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Rollins Fork Post Office was there one day but gone the next. Residents don't understand why.
One Rollins Fork resident says he objects to the 'nasty' way that Postal Service officials closed the rural post office.
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Date published: 7/13/2003
One day, the people of rural King George County were picking up their mail from the Rollins Fork Post Office as usual.
The next day, the front door was locked, and a note said the U.S. Postal Service had shut the office down.
Suddenly, the patrons of Rollins Fork were thrust into a different way of life, one with roadside boxes and stamp-vending machines and trips to unfamiliar post offices to mail packages.
"Some of the older people in the community are just completely heartbroken," said Ruth Daiger, who used to get her mail at Rollins Fork. "The community seems more remote without a gathering place."
For several decades, the small post office had been a comfortable part of residents' daily lives. Tucked into the narrower half of an old two-car garage on State Route 3 near the Westmoreland County line, it was a place to catch up with neighbors while taking care of postal needs.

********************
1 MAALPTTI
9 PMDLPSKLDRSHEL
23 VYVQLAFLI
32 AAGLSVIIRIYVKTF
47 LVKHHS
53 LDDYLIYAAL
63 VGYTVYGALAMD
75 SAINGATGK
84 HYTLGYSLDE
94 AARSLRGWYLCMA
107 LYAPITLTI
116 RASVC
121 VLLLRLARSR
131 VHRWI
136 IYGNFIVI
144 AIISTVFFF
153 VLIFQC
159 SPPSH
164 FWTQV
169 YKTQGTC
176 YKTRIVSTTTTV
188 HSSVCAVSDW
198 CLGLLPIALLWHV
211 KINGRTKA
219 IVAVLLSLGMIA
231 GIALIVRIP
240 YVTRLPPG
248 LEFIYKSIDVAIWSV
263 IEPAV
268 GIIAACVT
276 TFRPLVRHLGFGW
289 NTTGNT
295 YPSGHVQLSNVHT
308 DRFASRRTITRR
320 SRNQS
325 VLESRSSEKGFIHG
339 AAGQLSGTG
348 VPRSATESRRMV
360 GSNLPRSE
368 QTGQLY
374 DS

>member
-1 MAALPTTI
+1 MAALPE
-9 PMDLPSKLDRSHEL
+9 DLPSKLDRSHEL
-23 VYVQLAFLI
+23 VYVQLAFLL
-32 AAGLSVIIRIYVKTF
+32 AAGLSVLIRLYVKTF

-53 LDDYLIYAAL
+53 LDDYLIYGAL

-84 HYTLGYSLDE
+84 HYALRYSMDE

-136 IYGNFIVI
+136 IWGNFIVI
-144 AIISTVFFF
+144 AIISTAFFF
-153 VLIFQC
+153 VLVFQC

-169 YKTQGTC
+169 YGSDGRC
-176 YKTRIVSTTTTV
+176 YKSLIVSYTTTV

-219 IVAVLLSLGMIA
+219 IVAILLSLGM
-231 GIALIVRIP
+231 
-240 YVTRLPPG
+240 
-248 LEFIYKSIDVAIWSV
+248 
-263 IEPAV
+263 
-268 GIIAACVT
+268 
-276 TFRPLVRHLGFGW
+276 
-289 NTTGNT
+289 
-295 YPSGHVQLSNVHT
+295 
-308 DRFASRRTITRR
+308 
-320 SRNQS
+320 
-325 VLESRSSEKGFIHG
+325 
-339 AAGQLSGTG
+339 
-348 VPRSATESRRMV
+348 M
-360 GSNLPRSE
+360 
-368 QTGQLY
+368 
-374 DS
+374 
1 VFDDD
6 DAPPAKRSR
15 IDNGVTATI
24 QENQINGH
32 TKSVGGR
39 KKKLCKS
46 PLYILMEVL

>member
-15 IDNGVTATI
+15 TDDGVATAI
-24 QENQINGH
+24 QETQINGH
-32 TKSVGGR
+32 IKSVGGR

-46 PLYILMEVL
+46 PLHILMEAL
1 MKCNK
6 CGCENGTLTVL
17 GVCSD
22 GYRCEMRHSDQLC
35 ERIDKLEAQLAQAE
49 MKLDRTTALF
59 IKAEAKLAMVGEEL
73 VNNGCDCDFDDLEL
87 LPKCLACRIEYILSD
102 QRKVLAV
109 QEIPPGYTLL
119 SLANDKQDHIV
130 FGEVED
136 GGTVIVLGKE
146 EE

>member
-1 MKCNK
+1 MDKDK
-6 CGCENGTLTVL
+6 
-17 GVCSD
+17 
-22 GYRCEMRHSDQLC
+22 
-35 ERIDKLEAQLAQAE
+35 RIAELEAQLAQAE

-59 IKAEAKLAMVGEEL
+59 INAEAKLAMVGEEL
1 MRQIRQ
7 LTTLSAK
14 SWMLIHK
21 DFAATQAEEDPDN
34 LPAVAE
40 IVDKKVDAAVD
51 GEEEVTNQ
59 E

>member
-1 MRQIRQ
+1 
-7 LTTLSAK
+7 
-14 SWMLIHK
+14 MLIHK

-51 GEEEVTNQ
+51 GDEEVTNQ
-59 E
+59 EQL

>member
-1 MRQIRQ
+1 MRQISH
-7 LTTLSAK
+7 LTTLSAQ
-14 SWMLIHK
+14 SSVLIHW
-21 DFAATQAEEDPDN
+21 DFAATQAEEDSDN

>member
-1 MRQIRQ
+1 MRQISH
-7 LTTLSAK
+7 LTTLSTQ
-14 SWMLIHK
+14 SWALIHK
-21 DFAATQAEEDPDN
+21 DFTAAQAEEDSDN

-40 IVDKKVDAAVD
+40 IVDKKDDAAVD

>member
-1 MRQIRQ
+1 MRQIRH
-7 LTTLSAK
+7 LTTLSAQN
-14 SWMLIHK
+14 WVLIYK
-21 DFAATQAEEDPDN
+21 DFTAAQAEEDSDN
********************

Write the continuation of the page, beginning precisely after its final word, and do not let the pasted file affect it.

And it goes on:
Mail came general delivery, so post officer in charge Brenda Hardy handed it to people when they came in. The personal interaction meant much to Rollins Fork patrons, whose post office, at 250 square feet, was the county's smallest.
They recall Hardy keeping the office open late at times to make sure everyone got the day's mail. Customer Cecil Coates remembers Hardy helping him fill out money-order forms because he couldn't see well enough to do it.
"Miss Hardy, she didn't have to do it, but she was just accommodating," Coates said.
But at the start of this year, Hardy unexpectedly lost her job--an occurrence customers now see as the beginning of the end for the Rollins Fork office.
The Postal Service advertised an opening for Rollins Fork postmaster, even though Hardy was still on the job. Technically, her position had been temporary for 15 years.
So she applied for the permanent postmaster job, figuring she'd get it.
"I didn't think anybody else would apply for it," Hardy said.
But a woman from out of the area did--and got the job. Hardy's days in the office were over.
"It went downhill after she left," Coates said.
Not long after the new postmaster came, the Postal Service promoted the woman, who soon left Rollins Fork.